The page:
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Organizing Data Accessing Code (Database) In C#

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[font="Arial,"]I come from a PHP background doing it professionally for 5+ years now. I have always wanted to do web development in C# but hated WebForms and ASP.NET MVC was still not in a state where I really didn’t want to work with it back when I looked at it over a year ago. ASP.NET MVC is now in a pretty comparable state to how I work with PHP and my MVC framework, at least as far as it comes to the views and controllers. I have been working with NHibernate that past few days and I have to say that I like it so far. I have decided to take my upcoming PHP project and build it with ASP.NET MVC 3 along with using NHibernate as my backend as I feel I will be able to building a much more extendable system with all the features that C# has over PHP in OOP. One thing I want to make sure of is that the code that manages that data needs to be as flexible and expandable as possible so I just want to go through how I plan to setup this hierarchy (along with maybe one or two questions) and get peoples take on it. I also mentioned that I am using NHibernate just in case even though most of this architecture should be ORM independent.

This first thing which is specific to NHibernate is that I am going to need to way to access NHibernate specific functionality, mainly accessing the NHibernate session object which allows me to interact with the database. This right now I see as a very simple singleton class (or maybe a static class) that has a property holding the NHibernate session object and maybe some basic methods.

The next level is where I am going to handle the interaction with the actual data. From what I have read, it seems like using the repository pattern would be a perfect fit. I would basically create a repository class for each business object (usually 1 table in the database) and the single responsibility of that object would be for CRUD operation to the data. If I need to read, create, update, or delete any data from the database, it would be handled through the repository object.

Now the next level is about storing the data and having the business logic that is performed on/with the data. This is one level that I am a little unsure about my approach since I have never designed this level in PHP the why I am think about doing now. This level is going to compose of 2 main groups and that is Data Transfer Objects (or DTOs) and Business Objects (or BOs). Now for each group of data (generally 1 table in a database), there is going to be an interface created that just defines the required fields/properties that are needed, no methods will be contained in this interface. From that interface, I will create a DTO and a BO that both implement that interface.[/font]
[font="Arial,"] [/font]
[font="Arial,"]Now my initial reaction was to have the BO object just have a field with the type of the DTO but thinking about it more, that then tightly ties the DTO to the BO and I wanted a solution where those two objects are not so tightly coupled together. This way with the interface requires more code (I have to define the properties in both the DTO and BO) but it does make the DTO and BO loosely coupled.

One area of question for me is about when to pass/return the DTOs and when to pass/return the BOs. My gut reaction tells me to always map NHibernate to the DTOs, not BOs, and always pass around the DTOs when talking about parameters and return values. Then whenever I needed to perform business logic, I would convert my DTO into a BO. The way I would do this is that my BO would have a have a constructor that takes a parameter that is the type of my interface that both my DTO and BO implement as the only argument. Then I would be able to create my BO by passing it the DTO in the constructor (since both with implement the same interface, they both with have the same properties) and then be able to perform my business logic. I would then also have a way to convert a BO to a DTO. However, I have also seen where people seem to only work with BOs and only work with DTOs in the background where to the user, it looks like there are no DTOs.[/font]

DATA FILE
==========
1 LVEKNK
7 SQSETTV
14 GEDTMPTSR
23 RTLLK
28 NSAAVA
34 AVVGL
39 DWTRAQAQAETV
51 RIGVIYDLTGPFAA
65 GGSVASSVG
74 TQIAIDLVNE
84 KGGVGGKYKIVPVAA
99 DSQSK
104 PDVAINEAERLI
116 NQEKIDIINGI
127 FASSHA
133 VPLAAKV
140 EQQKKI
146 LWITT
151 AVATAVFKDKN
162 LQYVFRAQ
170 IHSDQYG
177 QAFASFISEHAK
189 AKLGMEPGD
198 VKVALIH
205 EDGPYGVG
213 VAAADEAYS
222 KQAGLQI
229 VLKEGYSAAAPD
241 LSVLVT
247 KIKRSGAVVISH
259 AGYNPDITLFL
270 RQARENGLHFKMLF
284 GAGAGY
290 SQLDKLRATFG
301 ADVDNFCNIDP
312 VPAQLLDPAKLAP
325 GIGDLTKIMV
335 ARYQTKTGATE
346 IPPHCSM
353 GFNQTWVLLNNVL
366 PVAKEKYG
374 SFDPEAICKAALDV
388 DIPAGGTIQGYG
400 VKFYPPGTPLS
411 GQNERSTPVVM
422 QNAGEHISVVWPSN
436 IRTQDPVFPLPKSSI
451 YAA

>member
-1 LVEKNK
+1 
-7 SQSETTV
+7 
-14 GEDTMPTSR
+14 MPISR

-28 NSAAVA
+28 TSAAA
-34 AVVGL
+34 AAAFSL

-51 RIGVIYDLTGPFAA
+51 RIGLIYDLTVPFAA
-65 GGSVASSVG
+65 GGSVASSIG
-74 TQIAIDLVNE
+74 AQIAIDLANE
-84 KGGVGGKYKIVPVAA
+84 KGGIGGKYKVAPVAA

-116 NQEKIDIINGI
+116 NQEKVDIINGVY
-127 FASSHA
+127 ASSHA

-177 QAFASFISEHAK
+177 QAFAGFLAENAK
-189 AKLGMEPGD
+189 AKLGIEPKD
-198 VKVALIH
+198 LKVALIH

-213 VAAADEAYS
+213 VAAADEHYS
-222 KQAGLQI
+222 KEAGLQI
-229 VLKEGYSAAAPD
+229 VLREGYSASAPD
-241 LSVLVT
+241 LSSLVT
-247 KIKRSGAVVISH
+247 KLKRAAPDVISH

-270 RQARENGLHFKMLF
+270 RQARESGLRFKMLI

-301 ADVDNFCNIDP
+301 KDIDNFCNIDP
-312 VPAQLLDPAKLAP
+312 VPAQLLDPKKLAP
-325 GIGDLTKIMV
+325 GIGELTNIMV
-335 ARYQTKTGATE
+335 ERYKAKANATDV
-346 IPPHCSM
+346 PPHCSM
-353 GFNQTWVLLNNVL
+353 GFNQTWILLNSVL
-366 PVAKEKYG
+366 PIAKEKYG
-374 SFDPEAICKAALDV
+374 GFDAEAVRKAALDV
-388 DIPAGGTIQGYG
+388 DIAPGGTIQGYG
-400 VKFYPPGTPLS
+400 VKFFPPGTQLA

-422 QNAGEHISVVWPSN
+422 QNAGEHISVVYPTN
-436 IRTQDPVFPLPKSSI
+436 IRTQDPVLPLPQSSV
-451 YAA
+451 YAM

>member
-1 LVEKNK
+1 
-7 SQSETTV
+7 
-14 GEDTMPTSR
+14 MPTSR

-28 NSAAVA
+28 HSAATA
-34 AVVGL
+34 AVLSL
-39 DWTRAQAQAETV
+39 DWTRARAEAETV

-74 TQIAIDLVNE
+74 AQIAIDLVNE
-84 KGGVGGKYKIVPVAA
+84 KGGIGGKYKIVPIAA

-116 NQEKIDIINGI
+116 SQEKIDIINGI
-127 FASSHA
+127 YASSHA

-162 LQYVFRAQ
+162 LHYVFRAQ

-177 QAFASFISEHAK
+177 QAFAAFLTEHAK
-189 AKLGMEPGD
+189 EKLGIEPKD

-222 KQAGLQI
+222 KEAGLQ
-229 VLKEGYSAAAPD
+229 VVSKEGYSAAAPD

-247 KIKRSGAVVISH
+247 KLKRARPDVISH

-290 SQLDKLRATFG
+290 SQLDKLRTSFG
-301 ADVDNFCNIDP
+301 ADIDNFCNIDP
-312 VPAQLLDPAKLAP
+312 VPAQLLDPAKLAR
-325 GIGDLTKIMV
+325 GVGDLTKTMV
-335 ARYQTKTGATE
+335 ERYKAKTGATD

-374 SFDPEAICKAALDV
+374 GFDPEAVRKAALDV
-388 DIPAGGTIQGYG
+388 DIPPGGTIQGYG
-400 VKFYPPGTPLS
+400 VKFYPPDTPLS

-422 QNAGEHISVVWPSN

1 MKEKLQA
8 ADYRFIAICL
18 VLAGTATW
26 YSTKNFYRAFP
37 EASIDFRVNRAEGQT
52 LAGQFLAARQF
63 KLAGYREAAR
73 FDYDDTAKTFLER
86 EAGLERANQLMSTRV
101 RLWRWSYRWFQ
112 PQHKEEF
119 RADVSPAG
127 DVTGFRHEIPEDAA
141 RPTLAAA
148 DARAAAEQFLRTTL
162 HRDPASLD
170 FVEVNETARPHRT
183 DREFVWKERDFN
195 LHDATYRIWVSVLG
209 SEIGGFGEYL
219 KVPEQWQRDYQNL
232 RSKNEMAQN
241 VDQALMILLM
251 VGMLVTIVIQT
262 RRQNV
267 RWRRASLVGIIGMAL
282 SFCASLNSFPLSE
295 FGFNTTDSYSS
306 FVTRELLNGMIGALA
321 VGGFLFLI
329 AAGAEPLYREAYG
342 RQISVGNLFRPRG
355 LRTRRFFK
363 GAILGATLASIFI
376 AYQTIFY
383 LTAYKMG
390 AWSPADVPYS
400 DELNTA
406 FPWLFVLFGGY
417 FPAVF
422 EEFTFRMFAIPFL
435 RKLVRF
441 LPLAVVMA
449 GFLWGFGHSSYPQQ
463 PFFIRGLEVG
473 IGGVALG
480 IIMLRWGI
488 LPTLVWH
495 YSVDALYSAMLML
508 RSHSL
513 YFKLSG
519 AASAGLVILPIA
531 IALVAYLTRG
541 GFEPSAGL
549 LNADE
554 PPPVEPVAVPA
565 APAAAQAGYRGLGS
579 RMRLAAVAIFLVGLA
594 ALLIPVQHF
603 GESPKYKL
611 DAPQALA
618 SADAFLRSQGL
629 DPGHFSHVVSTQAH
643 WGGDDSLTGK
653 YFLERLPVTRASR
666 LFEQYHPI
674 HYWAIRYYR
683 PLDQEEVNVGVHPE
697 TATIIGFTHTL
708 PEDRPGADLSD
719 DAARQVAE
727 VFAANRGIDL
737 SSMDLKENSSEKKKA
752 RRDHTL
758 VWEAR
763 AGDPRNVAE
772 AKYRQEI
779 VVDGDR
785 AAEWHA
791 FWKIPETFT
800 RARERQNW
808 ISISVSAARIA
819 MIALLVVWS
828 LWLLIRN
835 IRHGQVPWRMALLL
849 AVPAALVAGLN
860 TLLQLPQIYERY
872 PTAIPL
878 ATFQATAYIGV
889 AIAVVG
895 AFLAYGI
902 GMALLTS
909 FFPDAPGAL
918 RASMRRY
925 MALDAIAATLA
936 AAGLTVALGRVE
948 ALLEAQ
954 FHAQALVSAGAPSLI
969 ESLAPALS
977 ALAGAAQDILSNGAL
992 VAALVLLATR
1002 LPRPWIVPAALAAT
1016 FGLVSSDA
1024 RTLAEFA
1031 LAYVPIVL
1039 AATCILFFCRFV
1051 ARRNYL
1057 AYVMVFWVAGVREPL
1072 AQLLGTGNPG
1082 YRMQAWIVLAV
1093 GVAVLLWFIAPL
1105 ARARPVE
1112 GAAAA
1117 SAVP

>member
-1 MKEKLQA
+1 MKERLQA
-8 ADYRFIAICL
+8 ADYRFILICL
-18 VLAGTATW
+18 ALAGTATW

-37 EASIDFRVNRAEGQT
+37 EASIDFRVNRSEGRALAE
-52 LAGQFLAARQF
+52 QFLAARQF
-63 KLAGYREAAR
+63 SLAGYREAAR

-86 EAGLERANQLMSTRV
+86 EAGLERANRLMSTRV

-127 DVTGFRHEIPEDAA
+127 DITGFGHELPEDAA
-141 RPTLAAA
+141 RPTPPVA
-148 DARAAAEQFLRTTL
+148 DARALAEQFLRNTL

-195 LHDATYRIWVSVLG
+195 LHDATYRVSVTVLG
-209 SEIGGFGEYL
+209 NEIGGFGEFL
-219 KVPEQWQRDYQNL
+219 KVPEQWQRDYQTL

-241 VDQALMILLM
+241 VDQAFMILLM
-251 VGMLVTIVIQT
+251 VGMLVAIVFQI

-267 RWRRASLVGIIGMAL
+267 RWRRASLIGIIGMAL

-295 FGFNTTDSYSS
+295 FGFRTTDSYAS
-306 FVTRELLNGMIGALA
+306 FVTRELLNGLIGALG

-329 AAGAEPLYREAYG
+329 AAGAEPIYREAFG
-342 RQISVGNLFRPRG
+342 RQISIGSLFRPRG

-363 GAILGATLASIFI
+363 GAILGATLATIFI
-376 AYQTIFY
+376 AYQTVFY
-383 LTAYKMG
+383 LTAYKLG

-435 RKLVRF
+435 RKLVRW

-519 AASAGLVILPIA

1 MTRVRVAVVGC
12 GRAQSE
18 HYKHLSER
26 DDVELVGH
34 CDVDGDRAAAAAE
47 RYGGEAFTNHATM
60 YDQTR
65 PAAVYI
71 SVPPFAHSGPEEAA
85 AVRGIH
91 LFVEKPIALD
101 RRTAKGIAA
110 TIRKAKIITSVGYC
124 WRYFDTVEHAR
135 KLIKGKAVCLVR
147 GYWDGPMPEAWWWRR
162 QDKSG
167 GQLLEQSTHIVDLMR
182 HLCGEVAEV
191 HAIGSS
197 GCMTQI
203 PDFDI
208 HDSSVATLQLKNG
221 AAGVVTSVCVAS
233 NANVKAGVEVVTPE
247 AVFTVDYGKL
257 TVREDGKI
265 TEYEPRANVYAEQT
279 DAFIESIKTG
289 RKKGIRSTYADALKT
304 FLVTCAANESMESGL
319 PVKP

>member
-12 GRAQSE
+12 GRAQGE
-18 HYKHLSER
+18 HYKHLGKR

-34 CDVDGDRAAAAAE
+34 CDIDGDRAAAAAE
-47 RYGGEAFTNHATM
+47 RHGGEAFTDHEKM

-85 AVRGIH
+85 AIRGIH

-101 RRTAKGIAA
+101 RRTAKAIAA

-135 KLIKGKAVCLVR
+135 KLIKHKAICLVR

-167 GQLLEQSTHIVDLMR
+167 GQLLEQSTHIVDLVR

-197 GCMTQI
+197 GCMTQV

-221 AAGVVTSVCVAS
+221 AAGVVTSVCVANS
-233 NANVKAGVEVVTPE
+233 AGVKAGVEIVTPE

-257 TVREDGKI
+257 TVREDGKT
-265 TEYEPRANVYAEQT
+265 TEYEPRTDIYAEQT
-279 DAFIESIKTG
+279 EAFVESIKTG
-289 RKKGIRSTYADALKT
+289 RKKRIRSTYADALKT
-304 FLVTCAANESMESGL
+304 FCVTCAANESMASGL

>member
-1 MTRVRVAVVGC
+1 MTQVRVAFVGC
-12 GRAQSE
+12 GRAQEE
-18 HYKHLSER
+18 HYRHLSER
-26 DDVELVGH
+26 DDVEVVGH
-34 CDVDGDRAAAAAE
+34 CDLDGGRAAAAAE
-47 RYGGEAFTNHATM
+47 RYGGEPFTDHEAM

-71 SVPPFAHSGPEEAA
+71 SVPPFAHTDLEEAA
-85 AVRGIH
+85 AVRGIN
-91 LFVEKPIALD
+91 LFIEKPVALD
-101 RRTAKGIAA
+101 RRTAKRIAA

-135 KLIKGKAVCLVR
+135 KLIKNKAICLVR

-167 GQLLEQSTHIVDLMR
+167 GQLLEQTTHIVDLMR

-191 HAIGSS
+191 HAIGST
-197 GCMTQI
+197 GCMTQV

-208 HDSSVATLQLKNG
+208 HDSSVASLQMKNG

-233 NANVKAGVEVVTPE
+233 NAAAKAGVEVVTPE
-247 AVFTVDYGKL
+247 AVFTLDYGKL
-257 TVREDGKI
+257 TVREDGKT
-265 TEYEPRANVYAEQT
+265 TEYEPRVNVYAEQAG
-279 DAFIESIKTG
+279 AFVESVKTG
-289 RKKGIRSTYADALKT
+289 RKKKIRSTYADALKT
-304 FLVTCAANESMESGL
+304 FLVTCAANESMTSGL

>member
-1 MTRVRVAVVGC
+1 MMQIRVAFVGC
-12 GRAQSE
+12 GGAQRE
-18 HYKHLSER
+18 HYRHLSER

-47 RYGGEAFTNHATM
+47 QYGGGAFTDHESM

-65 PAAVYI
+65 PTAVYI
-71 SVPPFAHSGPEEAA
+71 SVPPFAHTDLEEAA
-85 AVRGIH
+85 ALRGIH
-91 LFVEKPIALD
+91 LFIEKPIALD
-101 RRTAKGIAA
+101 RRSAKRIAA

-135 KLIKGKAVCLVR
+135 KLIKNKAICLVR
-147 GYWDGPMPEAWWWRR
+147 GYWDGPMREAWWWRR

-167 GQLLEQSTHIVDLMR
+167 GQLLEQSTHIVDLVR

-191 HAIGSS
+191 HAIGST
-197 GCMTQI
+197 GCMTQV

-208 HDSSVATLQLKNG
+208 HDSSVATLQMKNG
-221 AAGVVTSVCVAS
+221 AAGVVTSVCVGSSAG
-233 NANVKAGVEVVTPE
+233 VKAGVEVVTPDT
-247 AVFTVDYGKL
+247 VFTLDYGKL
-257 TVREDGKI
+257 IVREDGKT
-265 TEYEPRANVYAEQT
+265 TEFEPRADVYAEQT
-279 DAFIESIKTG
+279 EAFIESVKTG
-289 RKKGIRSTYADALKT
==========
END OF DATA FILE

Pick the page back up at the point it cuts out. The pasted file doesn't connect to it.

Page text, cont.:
[font="Arial,"] [/font]
[font="Arial,"]Another question I have with DTOs is that I keep hearing that they should be flatten object. Does this mean that they should only contain basic values (int, bool, float, string, etc..) and not other DTOs? [/font]
[font="Arial,"] [/font]
[font="Arial,"]Does my architecture even make any sense (please feel free to tell me it is complete crap if you think it is)?[/font]
[font="Arial,"]What benefits/downfalls are there with this my architecture?[/font]
[font="Arial,"]What benefits/downfalls are there with only passing around BOs?[/font]
[font="Arial,"] [/font]
[font="Arial,"]One thing that I am 99% sure with is that I want to be consistent as far as return/parameter types being passed/returned (then again as write this I guess I could just pass/return the interface type). I think it is easier to know that I am always passing/returning either DTOs or BO.

That is basically it. Please let me know what you think about this architecture. Have I missed any core levels? Do I have any unnecessary levels? What changes would you make to the levels I have? This is a personal project which gives me the benefit of no deadlines which means I want the code quality to be as good as it can be. I hope to one day release this project as an open source project (or at least the core of the system as open source with maybe pay for modules) but I don't want it to be like a lot of other open source projects where is it a great product for the users of the product but for programmers, dealing with the code in a nightmare (quite of a few of those in the open source PHP realm).

Remember that the focus is about high flexibility and extendibility.
[/font]
Please let me know if you need anything explained further to understand what I am trying to explain. If need being I can probably come up with some code examples.

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[font="Arial,"]I come from a PHP background doing it professionally for 5+ years now. I have always wanted to do web development in C# but hated WebForms and ASP.NET MVC was still not in a state where I really didn’t want to work with it back when I looked at it over a year ago. ASP.NET MVC is now in a pretty comparable state to how I work with PHP and my MVC framework, at least as far as it comes to the views and controllers. I have been working with NHibernate that past few days and I have to say that I like it so far. I have decided to take my upcoming PHP project and build it with ASP.NET MVC 3 along with using NHibernate as my backend as I feel I will be able to building a much more extendable system with all the features that C# has over PHP in OOP. One thing I want to make sure of is that the code that manages that data needs to be as flexible and expandable as possible so I just want to go through how I plan to setup this hierarchy (along with maybe one or two questions) and get peoples take on it. I also mentioned that I am using NHibernate just in case even though most of this architecture should be ORM independent.